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Late Cretaceous to Cenozoic Deformation at North American-Caribbean Plate Boundary in Northern Central America and its Effects on the Origin and Migration of Hydrocarbons

Sanchez, Carlos J.; Mann, Paul; Emmet, Peter A.

The northern part of Central America represents a complex plate boundary zone that has undergone multiple phases of extension and convergence as the transition from Late Cretaceous-earliest Cenozoic collision to Cenozoic transtension influenced faulting and basin formation in the Honduran borderland region. We interpret 9850 km of 2-D seismic tied to 13 wells, structural and potential fields modeling, and 1D and 2-D-subsidence and thermal simulation, to illustrate the effects on collision-strike-slip transition on oil and migration in this shelf, slope and deepwater area. The Cenozoic strike-slip/transtension phase is characterized by growth (syntectonic) and a post-rift extensional period since Oligocene-early Miocene that produced 7-10% of extension calculated on a section normal to the plate boundary. Two types of normal faults are observed: 1) low-angle (30-40°) faults with high displacements (1500-3500 m) and 2) high-angle (50-70°) with smaller displacements (100-500 m). The first type of normal faults are thick-skinned and possibly detached along the base of crust, where the block rotation produced by their listric and ramp-flat geometry controls the formation of small, rift basins. These faults are related to inversion of the previous Upper Cretaceous-early Eocene compressive setting that show 1-2% shortening, suggested by the configuration obtained after restoring the extensional phase, considering the fault dips, ramp-flat fault geometry and associated structures. The second type of normal faults mainly seen deform the Cenozoic section and can be related to the accommodation of regional extension, folding and thermal sag flexure. Because the current vector of the Caribbean plate motion is oblique by ~15° to the North American-Caribbean plate margin, we assume that the main stress direction is directly controlled by left-lateral, strike-slip kinematics. Assuming a linear proportion between plate displacement rate (~14 cm/yr) and the observed fault deformation, the strike-slip component during Cenozoic may have been four times (30-40 %) the dip-slip deformation calculated in our reconstruction. According with the deformation, subsidence and thermal history, a potential Upper cretaceous-Paleocene source rock could have been buried at oil window by the end of the Miocene where the Cenozoic section is thick, controlled by the displacement and length of faults, which would restrict petroleum systems to each basin, especially to the north of the area.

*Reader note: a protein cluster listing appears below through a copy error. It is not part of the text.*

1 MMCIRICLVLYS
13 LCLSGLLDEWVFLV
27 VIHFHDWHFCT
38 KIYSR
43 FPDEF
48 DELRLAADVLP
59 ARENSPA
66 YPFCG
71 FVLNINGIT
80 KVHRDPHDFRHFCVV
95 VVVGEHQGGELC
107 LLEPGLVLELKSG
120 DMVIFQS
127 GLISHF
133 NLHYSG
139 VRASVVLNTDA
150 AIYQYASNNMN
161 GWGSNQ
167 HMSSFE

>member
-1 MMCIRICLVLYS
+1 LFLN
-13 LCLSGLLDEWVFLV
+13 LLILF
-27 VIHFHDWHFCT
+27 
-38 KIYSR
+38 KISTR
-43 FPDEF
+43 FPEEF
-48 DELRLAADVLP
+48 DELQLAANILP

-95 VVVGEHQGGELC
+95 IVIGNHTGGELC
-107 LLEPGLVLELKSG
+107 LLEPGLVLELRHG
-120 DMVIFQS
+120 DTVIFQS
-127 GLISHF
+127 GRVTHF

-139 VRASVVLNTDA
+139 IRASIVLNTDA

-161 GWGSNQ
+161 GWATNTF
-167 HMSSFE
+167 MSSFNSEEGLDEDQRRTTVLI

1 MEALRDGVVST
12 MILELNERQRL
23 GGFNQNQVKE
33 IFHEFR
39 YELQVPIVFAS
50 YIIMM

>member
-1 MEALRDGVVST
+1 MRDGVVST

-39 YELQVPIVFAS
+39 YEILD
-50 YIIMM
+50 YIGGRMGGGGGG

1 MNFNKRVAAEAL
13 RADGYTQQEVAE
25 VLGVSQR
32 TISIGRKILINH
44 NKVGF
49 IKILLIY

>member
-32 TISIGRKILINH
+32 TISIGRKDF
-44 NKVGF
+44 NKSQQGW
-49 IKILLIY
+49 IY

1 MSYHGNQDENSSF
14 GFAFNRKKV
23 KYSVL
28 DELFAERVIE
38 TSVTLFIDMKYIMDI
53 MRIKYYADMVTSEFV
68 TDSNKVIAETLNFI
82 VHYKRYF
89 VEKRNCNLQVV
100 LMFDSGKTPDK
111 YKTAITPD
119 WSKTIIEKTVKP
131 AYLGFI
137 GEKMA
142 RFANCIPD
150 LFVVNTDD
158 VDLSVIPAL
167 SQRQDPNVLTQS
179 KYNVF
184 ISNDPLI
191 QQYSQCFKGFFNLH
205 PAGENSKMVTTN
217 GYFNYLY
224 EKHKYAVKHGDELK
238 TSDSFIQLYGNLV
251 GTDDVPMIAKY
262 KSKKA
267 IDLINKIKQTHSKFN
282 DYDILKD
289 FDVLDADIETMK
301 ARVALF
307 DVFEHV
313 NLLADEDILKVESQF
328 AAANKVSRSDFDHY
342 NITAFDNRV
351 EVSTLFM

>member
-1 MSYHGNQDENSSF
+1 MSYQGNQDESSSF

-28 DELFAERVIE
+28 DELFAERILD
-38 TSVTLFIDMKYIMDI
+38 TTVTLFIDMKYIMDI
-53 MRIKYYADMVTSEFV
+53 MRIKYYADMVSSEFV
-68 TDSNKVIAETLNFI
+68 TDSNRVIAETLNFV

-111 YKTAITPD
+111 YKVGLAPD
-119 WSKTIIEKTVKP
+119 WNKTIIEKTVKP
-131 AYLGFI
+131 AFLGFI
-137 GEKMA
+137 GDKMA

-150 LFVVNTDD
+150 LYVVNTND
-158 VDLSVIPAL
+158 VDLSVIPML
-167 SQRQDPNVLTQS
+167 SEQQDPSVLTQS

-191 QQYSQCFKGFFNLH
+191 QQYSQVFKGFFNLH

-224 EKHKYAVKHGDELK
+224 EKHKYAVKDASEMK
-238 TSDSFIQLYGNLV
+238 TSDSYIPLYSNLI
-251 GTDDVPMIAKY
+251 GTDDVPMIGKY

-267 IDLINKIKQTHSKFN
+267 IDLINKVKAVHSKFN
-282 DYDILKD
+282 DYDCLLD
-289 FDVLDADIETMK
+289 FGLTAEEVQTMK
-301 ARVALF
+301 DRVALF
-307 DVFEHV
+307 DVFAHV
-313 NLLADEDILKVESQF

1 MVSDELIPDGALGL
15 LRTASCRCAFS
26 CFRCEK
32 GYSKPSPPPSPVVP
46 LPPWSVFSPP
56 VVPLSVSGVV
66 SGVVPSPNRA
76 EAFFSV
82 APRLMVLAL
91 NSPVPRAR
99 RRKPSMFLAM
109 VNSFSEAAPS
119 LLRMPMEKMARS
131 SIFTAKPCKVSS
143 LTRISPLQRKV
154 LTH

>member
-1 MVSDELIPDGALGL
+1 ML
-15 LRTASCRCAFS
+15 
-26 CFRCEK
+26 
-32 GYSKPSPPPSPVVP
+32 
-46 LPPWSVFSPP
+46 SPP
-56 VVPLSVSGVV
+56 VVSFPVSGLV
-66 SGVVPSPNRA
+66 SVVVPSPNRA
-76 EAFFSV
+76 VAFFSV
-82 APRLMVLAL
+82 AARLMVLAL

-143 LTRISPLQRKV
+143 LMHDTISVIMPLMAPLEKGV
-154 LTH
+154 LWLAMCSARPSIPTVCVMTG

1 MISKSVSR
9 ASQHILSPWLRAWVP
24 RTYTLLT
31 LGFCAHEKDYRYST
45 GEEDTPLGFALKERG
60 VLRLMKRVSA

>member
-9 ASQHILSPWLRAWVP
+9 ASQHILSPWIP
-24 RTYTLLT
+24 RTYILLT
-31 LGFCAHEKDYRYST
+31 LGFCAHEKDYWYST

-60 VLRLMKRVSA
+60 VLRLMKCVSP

AAPG Search and Discovery Article #90163©2013AAPG 2013 Annual Convention and Exhibition, Pittsburgh, Pennsylvania, May 19-22, 2013